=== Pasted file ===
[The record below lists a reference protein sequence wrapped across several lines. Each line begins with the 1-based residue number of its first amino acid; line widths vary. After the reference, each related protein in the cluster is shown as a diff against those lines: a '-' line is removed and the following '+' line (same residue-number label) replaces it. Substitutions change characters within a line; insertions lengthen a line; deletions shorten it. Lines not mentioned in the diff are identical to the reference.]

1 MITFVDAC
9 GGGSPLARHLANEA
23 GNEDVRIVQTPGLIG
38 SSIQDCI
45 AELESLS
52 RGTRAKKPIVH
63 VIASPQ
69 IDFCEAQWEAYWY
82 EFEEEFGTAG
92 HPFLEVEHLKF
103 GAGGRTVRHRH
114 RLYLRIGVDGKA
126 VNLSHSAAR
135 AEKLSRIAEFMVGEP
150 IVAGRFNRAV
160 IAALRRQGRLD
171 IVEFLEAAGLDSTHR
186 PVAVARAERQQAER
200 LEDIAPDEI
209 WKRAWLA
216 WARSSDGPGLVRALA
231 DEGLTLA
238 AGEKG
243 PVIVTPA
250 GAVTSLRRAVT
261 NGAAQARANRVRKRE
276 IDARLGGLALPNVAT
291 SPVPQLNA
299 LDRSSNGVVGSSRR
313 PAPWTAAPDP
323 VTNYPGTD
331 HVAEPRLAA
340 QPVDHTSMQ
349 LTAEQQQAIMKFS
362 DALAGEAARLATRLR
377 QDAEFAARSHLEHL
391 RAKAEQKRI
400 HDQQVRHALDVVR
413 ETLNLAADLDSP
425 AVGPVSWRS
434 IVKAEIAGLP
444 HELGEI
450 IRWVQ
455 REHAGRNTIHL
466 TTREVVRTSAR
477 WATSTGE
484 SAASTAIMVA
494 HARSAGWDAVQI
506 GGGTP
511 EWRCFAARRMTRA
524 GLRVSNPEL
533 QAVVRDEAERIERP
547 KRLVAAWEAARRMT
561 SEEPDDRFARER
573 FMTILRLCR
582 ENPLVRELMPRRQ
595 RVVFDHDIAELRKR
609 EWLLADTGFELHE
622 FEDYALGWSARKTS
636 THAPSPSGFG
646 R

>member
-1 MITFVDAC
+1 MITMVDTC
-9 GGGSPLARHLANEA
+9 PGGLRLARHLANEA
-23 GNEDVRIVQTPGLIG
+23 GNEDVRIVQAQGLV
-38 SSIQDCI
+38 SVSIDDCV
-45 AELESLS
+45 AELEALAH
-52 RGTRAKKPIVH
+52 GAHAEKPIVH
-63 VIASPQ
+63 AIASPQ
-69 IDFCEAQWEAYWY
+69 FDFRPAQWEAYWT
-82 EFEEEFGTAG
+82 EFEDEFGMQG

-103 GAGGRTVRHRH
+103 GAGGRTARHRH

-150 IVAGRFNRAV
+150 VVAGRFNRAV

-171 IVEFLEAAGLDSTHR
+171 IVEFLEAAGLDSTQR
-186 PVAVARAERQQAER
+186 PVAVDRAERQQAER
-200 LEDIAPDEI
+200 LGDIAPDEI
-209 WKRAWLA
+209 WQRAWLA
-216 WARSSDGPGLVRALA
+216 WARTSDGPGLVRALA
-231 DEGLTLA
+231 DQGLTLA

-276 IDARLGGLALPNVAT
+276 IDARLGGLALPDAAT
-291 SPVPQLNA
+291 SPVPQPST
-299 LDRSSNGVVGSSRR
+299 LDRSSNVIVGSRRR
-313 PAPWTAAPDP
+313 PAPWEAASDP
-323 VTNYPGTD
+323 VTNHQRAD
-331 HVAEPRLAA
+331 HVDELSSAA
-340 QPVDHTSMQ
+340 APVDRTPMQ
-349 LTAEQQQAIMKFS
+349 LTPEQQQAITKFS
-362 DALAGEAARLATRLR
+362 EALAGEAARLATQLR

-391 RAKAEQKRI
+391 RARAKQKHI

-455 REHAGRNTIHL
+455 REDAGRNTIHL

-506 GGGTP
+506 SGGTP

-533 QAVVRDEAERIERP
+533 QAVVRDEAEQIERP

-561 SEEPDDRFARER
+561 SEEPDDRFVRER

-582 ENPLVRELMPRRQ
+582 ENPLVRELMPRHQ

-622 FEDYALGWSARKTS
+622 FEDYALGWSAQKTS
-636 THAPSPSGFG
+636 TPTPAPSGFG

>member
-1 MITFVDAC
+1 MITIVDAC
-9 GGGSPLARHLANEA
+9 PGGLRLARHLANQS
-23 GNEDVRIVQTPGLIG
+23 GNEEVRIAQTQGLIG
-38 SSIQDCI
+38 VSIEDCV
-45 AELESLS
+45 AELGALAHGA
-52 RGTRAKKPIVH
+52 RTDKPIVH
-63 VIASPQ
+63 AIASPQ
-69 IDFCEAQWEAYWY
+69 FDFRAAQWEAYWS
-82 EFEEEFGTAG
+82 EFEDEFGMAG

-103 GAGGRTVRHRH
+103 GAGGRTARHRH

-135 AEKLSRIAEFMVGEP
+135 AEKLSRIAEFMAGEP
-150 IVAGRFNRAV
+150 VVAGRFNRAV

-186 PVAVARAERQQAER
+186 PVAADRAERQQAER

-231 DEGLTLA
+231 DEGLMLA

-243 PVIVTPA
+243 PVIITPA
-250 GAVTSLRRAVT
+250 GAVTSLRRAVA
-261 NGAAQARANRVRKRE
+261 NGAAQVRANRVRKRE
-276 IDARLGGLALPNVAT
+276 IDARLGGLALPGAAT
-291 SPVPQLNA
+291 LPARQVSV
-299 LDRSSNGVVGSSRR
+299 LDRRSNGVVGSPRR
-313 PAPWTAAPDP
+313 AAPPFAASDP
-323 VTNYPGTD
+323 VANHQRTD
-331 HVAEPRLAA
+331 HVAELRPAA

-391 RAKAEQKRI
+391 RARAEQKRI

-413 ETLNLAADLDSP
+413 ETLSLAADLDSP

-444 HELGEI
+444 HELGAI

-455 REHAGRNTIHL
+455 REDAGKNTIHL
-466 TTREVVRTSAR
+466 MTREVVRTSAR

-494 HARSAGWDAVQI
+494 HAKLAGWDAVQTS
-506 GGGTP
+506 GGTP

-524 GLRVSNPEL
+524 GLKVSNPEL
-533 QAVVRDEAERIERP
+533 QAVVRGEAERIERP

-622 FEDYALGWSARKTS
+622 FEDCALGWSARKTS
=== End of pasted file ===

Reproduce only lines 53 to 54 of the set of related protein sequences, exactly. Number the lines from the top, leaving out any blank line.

533 QAVVRDEAERIERP
547 KRLVAAWEAARRMT